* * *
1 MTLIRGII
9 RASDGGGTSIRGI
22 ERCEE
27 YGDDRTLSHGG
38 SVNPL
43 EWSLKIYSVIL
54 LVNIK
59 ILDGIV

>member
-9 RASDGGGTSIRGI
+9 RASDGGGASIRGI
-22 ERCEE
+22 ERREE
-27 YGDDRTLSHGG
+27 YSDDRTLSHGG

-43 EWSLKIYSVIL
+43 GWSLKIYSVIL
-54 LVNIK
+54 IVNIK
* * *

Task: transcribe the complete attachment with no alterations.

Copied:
1 MTLIRGII
9 RASDGGGTSIRGI
22 ERCEE
27 YGDDRTLSHGG
38 SVNPL
43 EWSLKIYSVIL
54 LVNIK
59 ILDGIV

>member
-9 RASDGGGTSIRGI
+9 RASDGGGASIRGI
-22 ERCEE
+22 ERREE
-27 YGDDRTLSHGG
+27 YSDDRTLSHGG

-43 EWSLKIYSVIL
+43 GWSLKIYSVIL
-54 LVNIK
+54 IVNIK